At the end of 1971 the Santana band was disintegrating. After an iconic performance at Woodstock and three excellent albums that defined the blue print for Latin rock, plus a succession of hits like Black Magic Woman and Oye Como Va, the band was falling apart. That phase in the band’s timeline is chronicled well elsewhere so I will let other sources document the inevitable results of too much sex and drugs and rock n roll. The gist of it is that by the time recording sessions commenced in February 1972 for the band’s fourth album, percussionist Michael Carabello and bassist David Brown were gone, replaced by James Mingo Lewis and Dough Rauch. More changes were to come soon, and these sessions document a band in transition while in search of a new purpose. The result is one of the best albums of that period, a spiritual blend of jazz, rock and Latin music like no other. This is the story of Caravanserai, my favorite album in the band’s catalog.
In the Near East the word Caravanserai means a large courtyard that provides accommodation for caravans, or simply a group of people travelling together. But Carlos Santana found a different meaning for it when he was reading a text by Indian yogi and guru Paramahansa Yogananda: “The caravan is the eternal cycle of reincarnation, every soul going into and out of life, from death to life and back again, until you arrive at a place where you can rest and achieve an inner peace. That place is the caravanserai.” He could not come up with a better title for the album, as it represents not only his personal quest for spirituality at that time, but also the music that the band created for the album. There is a level of intensity and urgency about that music that has its peers in the beginnings of jazz rock: albums by Miles Davis, Tony Williams’ Lifetime and John MacLaughlin’s Mahavishnu Orchestra. But unlike most albums in the genre that came about when jazz musicians discovered that rock attitudes and instrumentations can add a new dimension to their music, it is rare to find a rock band foraying into jazz territories. Sure, progressive rock bands, mostly from the British Isles like Soft Machine and King Crimson, where already doing that in spades by 1972. But for an American top 40 band to do that, and with such a level of integrity and sincerity, that was unique.
Musically, the road to Caravanserai started with drummer Michael Shrieve’s love of jazz. Shrieve belongs in the great society of drummers who are into jazz and improvisation but found themselves through various circumstances playing in rock bands in their early careers. Bill Bruford of Yes is another fine example. These drummers have a lighter touch on the drum set and their jazz esthetics and dynamics broaden the range of the typical rock band rhythm section. Shrieve was Carlos Santana’s portal into the world of great jazz albums: “When I was living on Army Street, Michael would bring me all kinds of records, Miles Davis and John Coltrane and I’d say ‘Aw man, bring me some Albert King.’ But when I heard In a Silent Way I thought it was interesting and when Michael brought me Miles in the Sky it was all over. I owe Michael a lot; He’s the one who turned me onto John Coltrane and Miles Davis. I just wanted to play blues until Michael came. He opened my eyes and my ears and my heart to a lot of things. Some drummers only have chops, but Michael Shrieve has vision.”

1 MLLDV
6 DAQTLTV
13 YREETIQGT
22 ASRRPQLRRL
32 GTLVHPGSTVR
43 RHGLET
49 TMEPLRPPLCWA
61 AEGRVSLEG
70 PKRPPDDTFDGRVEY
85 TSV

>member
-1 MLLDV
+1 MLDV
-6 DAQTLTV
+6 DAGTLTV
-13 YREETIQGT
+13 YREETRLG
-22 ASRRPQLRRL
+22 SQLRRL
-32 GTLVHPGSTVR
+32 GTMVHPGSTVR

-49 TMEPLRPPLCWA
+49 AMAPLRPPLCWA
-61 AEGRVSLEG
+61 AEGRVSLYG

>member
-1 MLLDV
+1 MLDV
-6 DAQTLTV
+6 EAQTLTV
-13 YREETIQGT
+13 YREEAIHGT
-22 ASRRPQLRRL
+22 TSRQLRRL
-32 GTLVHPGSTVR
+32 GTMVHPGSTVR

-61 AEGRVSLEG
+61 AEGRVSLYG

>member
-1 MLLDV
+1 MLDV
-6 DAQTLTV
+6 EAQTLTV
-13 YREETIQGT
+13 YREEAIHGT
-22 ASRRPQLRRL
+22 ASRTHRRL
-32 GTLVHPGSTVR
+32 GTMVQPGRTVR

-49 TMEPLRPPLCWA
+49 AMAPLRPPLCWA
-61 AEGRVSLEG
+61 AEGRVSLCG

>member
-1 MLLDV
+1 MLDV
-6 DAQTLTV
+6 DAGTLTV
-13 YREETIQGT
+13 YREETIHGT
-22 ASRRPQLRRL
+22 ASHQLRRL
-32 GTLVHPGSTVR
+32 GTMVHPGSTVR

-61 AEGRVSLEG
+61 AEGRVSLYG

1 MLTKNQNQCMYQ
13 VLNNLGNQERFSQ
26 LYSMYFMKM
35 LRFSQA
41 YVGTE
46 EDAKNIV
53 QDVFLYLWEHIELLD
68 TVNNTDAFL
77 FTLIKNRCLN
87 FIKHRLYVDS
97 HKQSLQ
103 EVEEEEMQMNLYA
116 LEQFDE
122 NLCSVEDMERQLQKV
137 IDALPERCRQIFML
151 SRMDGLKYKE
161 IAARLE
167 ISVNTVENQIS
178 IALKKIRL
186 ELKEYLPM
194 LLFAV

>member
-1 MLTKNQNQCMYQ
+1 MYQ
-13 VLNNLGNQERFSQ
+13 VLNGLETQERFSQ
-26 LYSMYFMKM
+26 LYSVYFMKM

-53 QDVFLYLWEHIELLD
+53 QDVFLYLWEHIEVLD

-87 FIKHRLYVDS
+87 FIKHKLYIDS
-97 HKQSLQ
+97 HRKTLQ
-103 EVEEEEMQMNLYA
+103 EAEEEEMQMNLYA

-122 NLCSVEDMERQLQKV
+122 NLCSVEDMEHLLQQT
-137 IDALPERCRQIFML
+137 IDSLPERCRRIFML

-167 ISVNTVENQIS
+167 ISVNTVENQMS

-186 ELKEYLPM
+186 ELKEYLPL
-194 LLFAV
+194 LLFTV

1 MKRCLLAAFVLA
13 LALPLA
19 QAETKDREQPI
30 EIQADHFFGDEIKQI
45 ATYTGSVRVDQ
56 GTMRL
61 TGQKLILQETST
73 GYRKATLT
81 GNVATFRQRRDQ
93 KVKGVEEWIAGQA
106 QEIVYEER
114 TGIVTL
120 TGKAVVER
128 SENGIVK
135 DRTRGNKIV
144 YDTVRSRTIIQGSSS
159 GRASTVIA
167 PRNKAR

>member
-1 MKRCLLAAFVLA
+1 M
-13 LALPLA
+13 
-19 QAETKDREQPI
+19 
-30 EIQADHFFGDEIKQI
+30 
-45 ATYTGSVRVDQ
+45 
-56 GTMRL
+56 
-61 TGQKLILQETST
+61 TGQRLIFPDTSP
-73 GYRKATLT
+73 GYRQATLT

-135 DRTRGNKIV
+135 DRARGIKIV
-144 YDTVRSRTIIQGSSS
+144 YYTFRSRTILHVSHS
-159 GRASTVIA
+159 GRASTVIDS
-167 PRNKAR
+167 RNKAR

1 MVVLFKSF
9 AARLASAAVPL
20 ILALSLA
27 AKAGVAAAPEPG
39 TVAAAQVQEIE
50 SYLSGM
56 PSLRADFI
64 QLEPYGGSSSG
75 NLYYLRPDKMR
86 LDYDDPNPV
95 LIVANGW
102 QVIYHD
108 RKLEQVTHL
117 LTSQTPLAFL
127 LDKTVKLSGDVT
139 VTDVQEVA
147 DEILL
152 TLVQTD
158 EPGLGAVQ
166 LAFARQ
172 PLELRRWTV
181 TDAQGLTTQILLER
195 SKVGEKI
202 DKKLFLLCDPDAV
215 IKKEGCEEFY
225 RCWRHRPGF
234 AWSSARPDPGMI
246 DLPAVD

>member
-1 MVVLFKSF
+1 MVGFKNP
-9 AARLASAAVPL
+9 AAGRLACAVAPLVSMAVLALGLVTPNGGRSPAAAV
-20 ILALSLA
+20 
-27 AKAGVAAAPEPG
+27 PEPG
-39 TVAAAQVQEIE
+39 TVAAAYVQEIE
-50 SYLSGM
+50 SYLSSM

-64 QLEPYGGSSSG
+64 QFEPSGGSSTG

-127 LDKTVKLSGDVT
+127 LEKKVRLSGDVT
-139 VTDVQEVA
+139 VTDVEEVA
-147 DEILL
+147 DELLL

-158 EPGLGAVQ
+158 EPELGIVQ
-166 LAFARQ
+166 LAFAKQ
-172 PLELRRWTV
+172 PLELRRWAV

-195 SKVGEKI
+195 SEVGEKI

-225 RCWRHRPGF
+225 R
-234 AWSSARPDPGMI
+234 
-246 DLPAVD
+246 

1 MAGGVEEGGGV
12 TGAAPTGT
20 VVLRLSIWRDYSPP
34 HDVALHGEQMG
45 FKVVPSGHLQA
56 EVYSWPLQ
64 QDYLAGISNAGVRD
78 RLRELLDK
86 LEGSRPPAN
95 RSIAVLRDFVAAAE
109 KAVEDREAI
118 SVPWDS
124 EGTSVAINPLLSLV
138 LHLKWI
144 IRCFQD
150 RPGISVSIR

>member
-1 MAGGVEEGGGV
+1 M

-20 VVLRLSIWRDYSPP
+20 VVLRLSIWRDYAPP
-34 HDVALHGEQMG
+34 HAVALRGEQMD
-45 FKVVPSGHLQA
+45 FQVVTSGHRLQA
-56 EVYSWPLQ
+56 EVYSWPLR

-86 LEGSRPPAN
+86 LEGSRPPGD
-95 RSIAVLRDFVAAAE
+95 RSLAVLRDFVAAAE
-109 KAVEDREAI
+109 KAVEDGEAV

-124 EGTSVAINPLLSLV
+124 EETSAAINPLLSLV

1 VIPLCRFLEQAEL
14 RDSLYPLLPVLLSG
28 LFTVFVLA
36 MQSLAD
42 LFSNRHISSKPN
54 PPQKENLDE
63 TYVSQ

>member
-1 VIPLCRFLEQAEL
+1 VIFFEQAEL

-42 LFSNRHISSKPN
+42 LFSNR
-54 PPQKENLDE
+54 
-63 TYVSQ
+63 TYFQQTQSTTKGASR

Santana started hearing new approaches to music making and was drawn into the world of spiritual jazz and the blend of jazz and rock: “John Coltrane and Pharoah Sanders and Antonio Carlos Jobim and Alice Coltrane, with their looser rhythms and spiritual, praising melodies, were inspiring a change in the kind of music Shrieve and I wanted to do. We were looking for Weather Report and for Miles Davis. We were looking for our identities in the same places with a spirit of exploration and the courage to try something new, even if it didn’t make sense or we weren’t supposed to do it. Caravanserai was the album we weren’t supposed to do.”
Another album Santana was listening to was Thembi by Pharoah Sanders, released in 1971. The album opener, Astral Travelling, has a laid back atmospheric mood, with lots of reverb and echo effects on the electric piano.
Carlos Santana was looking for the same mood to start his album, but had an additional request: “I told engineer Glen Kolotkin at the beginning of the sessions that I wanted the album to start with the sound of nature, and he said ‘I got just the thing – in my backyard I have a cricket chorus, and you won’t believe how loud they get.'” The result was Eternal Caravan of Reincarnation, opening up Caravanserai with 35 seconds of nothing but crickets before a saxophone intro by Hadley Caliman, a friend of Michael Shrieve who joined the sessions on an invitation by the drummer.